Tuesday, 27 May 2014

The lower levels of the ship

There are 5 engineers on the ship, and the electrician: (back row, left to right) Mick (2nd engineer), Charlie (Motorman), Lawrie (3rd engineer), Mic (3rd engineer) and (front row), George (the chief) and Pete (the electrician).

A post by Lola and Eleanor

From our first few weeks of the cruise, all we knew about the engineers and engine room was that they drink lots of tea and they play loud music while dancing and working somewhere down below.  However, the engineers are responsible for keeping the ship watertight, powered (electrics and hydraulics), and liveable (they are in charge of the AC, fridges, plumbing, sewage and freshwater production).  Every so often, an alarm will sound in the living spaces of the ship.  This means the engineer on duty has 3 minutes, night or day, to get to the control room and acknowledge the alarm.  

The deck plans show that the engine rooms cover an entire deck beneath the lower accommodation, though it also extends vertically through different spaces on the ship.  There are myriad doors and staircases dotted about that lead down into engine room spaces.  This means that when we need an engineer to fix things, they sometimes pop out like magic from unexpected places.  This all gives a rather mysterious impression to the engine room.  So when George (the “chief”) offered to take us on a tour, we gladly accepted.

One of the engines.

The main entrance to the engine room is through one of the hidden doors and staircases at the back of the engineers changing room (where you wouldn’t normally venture).  At the bottom of the stairs is the control room.  The control room has windows over the four engines which power the ship.   Normally, the ship has two engines running, a third on standby and fourth that the engineers can service.   Each of the four engines provides about 1700 kW, with a total average fuel consumption of 11 tonnes per day.   These engines, when running, are about 90 deg C, and when on standby are still at 80 deg C.  The exhaust temperatures are about 300 deg C.  The room with the engines in it was hot and noisy.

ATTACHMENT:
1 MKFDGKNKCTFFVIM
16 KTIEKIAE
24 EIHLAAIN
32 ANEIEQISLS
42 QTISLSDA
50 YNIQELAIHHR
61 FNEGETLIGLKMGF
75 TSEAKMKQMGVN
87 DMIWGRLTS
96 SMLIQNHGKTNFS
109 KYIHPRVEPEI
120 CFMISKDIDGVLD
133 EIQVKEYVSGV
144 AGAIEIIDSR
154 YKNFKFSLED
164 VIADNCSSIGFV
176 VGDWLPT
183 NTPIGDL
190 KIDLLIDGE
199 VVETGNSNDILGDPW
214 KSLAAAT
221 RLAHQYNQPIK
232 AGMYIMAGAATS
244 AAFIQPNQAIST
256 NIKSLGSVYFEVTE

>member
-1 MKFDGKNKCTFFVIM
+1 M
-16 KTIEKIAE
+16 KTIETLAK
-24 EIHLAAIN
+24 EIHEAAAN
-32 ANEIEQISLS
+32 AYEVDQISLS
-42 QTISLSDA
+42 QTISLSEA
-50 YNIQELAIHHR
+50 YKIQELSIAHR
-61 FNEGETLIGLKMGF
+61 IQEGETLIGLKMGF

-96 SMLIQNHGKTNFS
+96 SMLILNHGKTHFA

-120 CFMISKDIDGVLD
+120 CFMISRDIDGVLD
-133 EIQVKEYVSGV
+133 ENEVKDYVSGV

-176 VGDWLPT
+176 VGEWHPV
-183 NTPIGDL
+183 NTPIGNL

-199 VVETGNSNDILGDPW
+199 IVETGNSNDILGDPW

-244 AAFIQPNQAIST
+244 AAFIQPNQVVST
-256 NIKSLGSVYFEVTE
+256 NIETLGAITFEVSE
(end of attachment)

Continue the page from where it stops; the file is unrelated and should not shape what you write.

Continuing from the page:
Lola, going into the small space with the porthole onto the propeller.

A view of the port-side propeller.

You may expect an engine room to be super dirty, full of grease and oil, but surprisingly, it was very clean. Even though we were climbing over pipes and under cables, ducking through low clearance spaces, and around bits of machinery, we didn’t end up filthy.  Towards the bow of the ship, we visited the workshop, sewage room, purifier room, water tanks and the salt water intake for science.  When we visited, the engineers were servicing one of the purifiers (which purifies the fuel before its burning).  In this space, the engineers can typically be found dancing while working to loud music.  From here, we took a different staircase back up to the rest of the ship.  

Engineers don't like having their photos taken.  Lawrie, Mick and Charlie.


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